Major storm cancels flights, knocks out power

A city worker removes snow from streets and parking spaces Thursday along Broadway in downtown Edmond, where traffic and activity were at a minimum. More snow was forecast through the afternoon and evening. (Photo by Kathryn McNutt)

OKLAHOMA CITY – Airlines canceled flights, government agencies reduced services and schools closed campuses in the wake of the winter storm, but democracy didn’t take a holiday.

Polling sites were open for early voting Thursday in 65 counties across Oklahoma ahead of the Feb. 8 elections. Early voting continues from 8 am to 6 pm Friday.

“It doesn’t affect us,” Oklahoma County Election Board Secretary Doug Sanderson said. “It’s never an option. We are always open for early voting and always open on election day.”

Sanderson said two voters had come to the office and cast ballots by 10 am

Oklahoma’s commissioner of public safety told state agencies they could temporarily reduce nonessential services Thursday due to inclement weather.

Meanwhile, essential workers went to work around the clock to treat roadways, restore electric power and respond to emergencies.

Oklahoma City street crews are working 12-shifts around the clock to clear snow routes. Street Superintendent Raymond Melton said crews completed all 20 routes once and began a second round of plowing Thursday.

Spokeswoman Brenda Perry with the Oklahoma Department of Transportation said progress is slow on clearing highways and turnpike because of the continuing snowfall. “Improvements are going to be slow going,” she said.

OG&E Energy Corp. spokeswoman Christi Woodworth said at 2:30 pm Thursday that about 3,700 customers were without power across the service area, including a large number in Piedmont.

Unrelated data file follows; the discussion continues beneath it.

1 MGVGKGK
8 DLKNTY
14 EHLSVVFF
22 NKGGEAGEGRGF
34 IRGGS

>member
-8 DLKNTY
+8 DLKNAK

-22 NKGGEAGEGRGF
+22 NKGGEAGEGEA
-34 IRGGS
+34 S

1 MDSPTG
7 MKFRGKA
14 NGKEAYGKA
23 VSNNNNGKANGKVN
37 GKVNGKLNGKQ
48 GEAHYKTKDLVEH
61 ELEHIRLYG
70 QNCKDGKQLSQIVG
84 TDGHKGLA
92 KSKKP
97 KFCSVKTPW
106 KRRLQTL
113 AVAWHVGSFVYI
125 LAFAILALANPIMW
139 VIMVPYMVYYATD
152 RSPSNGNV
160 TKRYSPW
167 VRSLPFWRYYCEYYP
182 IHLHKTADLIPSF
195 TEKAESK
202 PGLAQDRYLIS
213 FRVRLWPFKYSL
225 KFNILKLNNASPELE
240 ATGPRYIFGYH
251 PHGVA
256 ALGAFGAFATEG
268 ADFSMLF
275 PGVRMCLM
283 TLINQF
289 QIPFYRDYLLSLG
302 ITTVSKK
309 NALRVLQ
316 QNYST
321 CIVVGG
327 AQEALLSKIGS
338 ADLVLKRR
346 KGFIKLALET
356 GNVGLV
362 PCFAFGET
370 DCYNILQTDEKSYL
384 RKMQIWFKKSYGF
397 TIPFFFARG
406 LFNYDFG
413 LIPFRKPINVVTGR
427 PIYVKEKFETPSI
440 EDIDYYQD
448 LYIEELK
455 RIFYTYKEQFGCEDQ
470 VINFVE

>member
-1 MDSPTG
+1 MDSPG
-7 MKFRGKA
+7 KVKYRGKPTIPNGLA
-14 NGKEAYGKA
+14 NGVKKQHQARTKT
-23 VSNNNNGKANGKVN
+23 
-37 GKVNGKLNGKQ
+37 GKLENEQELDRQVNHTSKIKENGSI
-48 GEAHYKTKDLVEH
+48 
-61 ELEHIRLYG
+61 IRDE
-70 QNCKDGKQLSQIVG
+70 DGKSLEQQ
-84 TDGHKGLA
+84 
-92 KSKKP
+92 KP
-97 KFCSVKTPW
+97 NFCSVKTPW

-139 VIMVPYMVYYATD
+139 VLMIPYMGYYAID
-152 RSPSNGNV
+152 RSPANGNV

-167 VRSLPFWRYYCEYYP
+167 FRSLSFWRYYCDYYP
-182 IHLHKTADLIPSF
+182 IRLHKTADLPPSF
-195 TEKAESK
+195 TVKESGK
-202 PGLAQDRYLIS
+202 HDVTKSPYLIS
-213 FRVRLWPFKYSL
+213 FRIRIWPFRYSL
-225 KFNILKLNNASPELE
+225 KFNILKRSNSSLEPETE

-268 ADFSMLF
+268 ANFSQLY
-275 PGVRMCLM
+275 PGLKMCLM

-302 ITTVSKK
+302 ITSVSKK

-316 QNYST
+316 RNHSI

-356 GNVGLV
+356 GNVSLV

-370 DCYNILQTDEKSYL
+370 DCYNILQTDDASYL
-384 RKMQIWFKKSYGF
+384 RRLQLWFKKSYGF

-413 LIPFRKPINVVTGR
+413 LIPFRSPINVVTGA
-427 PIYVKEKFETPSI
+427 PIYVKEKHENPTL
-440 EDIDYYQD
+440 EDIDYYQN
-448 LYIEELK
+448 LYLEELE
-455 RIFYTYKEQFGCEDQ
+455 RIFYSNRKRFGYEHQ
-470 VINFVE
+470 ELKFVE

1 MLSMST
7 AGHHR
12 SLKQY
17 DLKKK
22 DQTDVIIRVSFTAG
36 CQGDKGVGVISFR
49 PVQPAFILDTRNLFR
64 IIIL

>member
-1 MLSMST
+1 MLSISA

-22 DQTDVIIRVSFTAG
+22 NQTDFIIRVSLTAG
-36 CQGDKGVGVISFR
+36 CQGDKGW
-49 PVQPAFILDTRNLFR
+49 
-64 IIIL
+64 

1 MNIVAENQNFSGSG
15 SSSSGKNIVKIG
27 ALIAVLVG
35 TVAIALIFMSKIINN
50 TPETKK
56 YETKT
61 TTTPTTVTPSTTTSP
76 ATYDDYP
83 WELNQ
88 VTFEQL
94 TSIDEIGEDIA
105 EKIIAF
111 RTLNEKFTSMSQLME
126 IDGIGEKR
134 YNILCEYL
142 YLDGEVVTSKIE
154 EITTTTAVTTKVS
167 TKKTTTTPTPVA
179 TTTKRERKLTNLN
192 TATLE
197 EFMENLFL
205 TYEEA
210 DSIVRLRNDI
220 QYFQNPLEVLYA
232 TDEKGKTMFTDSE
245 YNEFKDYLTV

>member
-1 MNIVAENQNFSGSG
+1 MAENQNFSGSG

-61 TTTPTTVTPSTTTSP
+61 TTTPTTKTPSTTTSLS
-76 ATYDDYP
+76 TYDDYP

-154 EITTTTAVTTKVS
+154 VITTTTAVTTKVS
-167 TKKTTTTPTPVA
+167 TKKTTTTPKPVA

OG&E crews restored power to the single largest outage – which affected about 6,000 customers – overnight into Thursday. “We continue to see outages related to galloping lines (caused by ice, snow and wind) and our team is working around the clock to minimize customer impact,” she said.

The Associated Press reported millions of Americans were in the path of the storm that spread rain, freezing rain and heavy snow across the country on Thursday, knocking out power to more than 100,000 homes and businesses, mostly in Texas, Tennessee and Arkansas.

The flight-tracking service FlightAware.com showed more than 1,000 flights were canceled Thursday alone at Dallas-Fort Worth International Airport, and more than 300 were canceled at nearby Dallas Love Field.

By early afternoon, airlines had canceled dozens of departures and arrivals at Will Rogers World Airport in Oklahoma City.

Airport spokeswoman Stacey Hamm said Terminal Drive was snow-packed Thursday afternoon and crews were working to clear some parking lots. The priority was clearing the main runways and taxiways, she said.

Oklahoma City police stopped responding to non-injury vehicle accidents shortly after the storm arrived Wednesday afternoon, telling drivers to exchange information and take photos for insurance purposes.

At the same time, the Emergency Medical Services Authority reported a big uptick in motor vehicle accidents in the Oklahoma City area. The numbers have declined, spokesman Adam Paluka said Thursday afternoon. EMSA transported two people to the hospital with cold exposure, he said.

The National Weather Service in Norman forecast called for additional snow accumulation Thursday evening in central Oklahoma and dangerous wind chills below zero overnight into Friday, including minus 7 degrees in Oklahoma City.

All three winter overflow shelter locations – Homeless Alliance, City Rescue and Salvation Army – will have beds open at least through the weekend with expanded capacity.

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